New report reveals STUNNING info about government surveillance requests

A woman reads The New York Times on her computer on June 15, 2016 in Washington,DC. The grim news for newspapers: digital is doing little to rescue them from their deepening woes. Reeling from weak circulation and ad revenue, the traditional newspaper world faces an ugly picture while social media and tech firms benefit from the shift to digital, a Pew Research Center study released on Wednesday found. / AFP / Karen BLEIER (Photo credit should read KAREN BLEIER/AFP/Getty Images)

Intelligence collection and dissemination are the foundations of national security, but with power comes great responsibility, as many folks in the government are prone to abuse this helpful tool, thus violating the privacy rights of citizens.

This is a topic that’s been hotly debated for years, but has once again come to the forefront due to the allegations by President Trump that he was being spied on by the Obama administration.

According to Microsoft, the number of surveillance requests from the government seeking user-related content for foreign intel purposes skyrocketed, claiming close to a thousand requests during the first half of last year, under the Obama administration.

Reuters reports:

The amount, shared in Microsoft’s biannual transparency report, was more than double what the company said it received under the Foreign Intelligence Surveillance Act (FISA) during the preceding six-month interval, and was the highest the company has listed since 2011, when it began tracking such government surveillance orders.

The scope of spying authority granted to U.S. intelligence agencies under FISA has come under renewed scrutiny in recent weeks, sparked in part by evolving, unsubstantiated assertions from President Donald Trump and other Republicans that the Obama White House improperly spied on Trump and his associates.

Microsoft said it received between 1,000 and 1,499 FISA orders for user content between January and June of 2016, compared to between 0 and 499 during both January-June 2015 as well as the second half of 2015.

The number of user accounts impacted by FISA orders fell during the same period, however, from between 17,500 and 17,999 to between 12,000 and 12,499, according to the report.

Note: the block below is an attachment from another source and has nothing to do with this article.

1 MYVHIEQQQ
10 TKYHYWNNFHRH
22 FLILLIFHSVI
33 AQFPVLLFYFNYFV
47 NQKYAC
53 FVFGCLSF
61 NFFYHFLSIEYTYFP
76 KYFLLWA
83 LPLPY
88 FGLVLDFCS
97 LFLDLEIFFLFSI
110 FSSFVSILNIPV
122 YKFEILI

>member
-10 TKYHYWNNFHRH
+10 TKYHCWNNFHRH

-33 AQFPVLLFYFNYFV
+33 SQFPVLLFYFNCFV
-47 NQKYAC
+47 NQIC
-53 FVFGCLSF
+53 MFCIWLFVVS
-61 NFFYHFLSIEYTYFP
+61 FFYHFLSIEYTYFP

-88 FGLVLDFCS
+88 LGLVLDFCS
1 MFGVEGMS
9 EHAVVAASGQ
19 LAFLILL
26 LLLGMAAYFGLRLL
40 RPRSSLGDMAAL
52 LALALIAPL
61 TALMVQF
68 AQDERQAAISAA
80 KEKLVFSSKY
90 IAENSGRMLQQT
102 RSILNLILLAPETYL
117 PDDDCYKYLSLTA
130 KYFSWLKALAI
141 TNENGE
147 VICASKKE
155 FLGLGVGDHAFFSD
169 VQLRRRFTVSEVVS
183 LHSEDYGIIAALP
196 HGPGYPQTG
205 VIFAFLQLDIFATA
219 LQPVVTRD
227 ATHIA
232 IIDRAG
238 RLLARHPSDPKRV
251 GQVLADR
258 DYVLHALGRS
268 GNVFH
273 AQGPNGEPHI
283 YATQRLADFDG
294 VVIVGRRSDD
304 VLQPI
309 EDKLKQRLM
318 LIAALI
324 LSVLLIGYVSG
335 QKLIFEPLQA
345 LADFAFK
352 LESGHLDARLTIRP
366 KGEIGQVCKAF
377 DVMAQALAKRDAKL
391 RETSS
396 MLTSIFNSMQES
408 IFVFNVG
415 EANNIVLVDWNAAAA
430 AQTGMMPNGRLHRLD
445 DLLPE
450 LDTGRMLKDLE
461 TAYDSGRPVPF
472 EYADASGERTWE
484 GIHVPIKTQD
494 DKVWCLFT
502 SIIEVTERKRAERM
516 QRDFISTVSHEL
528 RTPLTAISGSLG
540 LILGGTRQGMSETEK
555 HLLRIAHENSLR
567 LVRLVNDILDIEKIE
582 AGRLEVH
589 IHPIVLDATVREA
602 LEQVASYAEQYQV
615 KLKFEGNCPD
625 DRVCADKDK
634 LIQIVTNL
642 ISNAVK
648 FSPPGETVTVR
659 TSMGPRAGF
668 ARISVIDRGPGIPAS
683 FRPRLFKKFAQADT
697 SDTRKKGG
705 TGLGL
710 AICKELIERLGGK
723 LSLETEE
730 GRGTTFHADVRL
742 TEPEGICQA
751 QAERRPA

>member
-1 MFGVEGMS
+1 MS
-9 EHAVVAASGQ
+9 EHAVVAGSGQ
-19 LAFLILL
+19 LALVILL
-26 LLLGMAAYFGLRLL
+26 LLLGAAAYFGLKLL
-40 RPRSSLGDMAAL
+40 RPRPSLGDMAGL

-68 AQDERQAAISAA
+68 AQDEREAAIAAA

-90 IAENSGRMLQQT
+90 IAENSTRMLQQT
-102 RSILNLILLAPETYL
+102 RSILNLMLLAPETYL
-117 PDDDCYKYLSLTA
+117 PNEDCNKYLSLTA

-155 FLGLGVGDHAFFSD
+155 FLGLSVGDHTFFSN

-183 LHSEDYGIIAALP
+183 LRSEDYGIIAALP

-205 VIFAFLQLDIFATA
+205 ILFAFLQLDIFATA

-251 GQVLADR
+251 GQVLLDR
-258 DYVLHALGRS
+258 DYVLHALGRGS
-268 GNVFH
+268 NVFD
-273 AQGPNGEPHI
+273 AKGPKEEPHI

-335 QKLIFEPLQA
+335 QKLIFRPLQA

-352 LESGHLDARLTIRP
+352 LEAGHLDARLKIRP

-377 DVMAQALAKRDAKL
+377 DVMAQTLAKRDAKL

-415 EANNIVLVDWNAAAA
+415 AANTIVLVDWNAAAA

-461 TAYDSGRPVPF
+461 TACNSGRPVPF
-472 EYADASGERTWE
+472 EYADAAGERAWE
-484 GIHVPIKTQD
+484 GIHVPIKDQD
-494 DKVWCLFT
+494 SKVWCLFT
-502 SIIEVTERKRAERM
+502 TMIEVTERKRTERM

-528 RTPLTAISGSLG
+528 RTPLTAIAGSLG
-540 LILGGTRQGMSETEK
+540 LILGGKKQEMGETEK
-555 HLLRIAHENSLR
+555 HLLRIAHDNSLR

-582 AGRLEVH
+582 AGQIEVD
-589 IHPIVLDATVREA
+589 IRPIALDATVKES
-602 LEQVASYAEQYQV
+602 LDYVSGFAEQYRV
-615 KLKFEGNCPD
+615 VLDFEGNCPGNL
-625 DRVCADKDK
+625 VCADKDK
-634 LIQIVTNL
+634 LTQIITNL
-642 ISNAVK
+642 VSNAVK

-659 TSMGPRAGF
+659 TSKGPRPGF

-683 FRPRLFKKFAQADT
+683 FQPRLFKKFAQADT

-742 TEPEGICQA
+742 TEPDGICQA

The U.S. government only allows companies to report the volume of FISA requests in wide bands rather than specific numbers.

FISA orders, which are approved by judges who sit on the Foreign Intelligence Surveillance Court, are tightly guarded national security secrets. Even the existence of a specific FISA order is rarely disclosed publicly.

The Washington Post reported on Tuesday that the FBI obtained a FISA order to monitor the communications of former Trump advisor Carter Page as part of an investigation into possible links between Russia and Trump’s presidential campaign.

The fact that a FISA order was used to authorize spying on Trump speaks volumes about the trustworthiness of the federal government when it comes to privacy rights.

Of course, we already knew liberal progressives at the federal level were busy violating our privacy, due to Edward Snowden — love him or hate him — blowing the lid off the NSA and their phone and email shenanigans.

National security is critically important. No one with an ounce of common sense would deny that. However, we can’t allow terrorists and tyrants to strike fear in our hearts and force us to sacrifice our liberty and privacy for the sake of safety.

Given that the numbers were underreported, this is probably not the last we’ve heard of surveillance — and surveillance cover-ups — under the Obama administration.

[Note: This article was written by Michael Cantrell]


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